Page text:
Ordination To Transitional Diaconate
Archbishop Dermot Farrell ordained seminarian Joe Keegan to the Transitional Diaconate on Saturday 3rd July 2021. The Ordination took place in the parish of the Immaculate Conception and St. Killian, Clondalkin. In his homily, Archbishop Farrell said “In sharing in the Sacrament of Orders, the deacon is authorised and empowered to order, direct, focus the attention of the people on their dignity as baptised members of the Body of Christ. The deacon is called to help the people, and himself, to “judge wisely the things of earth and hold firm to the things of heaven” (Concluding Prayer, Second Sunday of Advent). You are continuing in your life, and the lives of others, what you recognise you have experienced of Christ. The diaconal ministry is not so much a copying of the life of Jesus, as a continuation of it. Joe will do that not just through his preaching and teaching, but in the conduct of his life. The promise of celibacy which you make today is an expression of the total gift of self which you make to God and to his people. In the end, celibacy is not a matter of reason but of love, a form of life adopted by a man in love with God.”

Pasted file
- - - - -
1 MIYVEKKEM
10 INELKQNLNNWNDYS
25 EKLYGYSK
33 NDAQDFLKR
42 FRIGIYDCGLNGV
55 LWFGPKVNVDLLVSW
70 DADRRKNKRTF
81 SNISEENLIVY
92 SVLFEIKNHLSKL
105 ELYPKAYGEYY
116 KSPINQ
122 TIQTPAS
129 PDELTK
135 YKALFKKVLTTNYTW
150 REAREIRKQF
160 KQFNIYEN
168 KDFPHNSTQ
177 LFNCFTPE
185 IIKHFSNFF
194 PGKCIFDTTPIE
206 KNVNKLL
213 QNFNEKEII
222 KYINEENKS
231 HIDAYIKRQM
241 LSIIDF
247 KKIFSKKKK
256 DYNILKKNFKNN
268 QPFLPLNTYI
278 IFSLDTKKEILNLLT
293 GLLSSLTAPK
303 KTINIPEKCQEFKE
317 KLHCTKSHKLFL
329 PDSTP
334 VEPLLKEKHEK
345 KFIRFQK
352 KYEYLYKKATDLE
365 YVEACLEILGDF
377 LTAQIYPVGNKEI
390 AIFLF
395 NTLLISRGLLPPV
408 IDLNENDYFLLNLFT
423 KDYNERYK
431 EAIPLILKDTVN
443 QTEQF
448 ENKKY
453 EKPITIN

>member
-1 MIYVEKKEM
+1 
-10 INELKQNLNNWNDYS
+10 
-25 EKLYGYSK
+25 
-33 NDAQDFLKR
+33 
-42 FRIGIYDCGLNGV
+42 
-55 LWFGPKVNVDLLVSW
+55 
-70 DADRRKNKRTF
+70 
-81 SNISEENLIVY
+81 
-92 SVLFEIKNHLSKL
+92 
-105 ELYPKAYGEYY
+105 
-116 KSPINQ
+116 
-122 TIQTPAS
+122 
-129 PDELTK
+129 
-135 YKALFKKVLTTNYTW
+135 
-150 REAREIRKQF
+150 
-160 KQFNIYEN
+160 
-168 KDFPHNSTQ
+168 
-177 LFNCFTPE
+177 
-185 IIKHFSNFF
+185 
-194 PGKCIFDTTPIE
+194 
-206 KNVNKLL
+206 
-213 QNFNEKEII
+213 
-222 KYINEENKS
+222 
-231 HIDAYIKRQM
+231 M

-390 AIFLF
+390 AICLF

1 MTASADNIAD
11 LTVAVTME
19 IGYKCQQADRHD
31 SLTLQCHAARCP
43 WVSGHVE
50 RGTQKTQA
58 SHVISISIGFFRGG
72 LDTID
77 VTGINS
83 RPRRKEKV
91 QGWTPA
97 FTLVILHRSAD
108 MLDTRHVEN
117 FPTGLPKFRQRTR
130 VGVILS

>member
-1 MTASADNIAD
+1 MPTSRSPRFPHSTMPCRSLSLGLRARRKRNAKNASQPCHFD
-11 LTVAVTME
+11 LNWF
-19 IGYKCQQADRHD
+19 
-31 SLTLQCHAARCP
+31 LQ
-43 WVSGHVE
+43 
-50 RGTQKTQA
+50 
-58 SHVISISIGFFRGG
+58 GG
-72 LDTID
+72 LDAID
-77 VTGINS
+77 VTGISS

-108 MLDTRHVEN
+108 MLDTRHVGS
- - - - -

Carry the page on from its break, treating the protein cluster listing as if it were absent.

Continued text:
The Vocations team have asked that you continue to keep Joe in your prayers as he continues on his journey to priesthood.
Prayer Resources for Vocations to Priesthood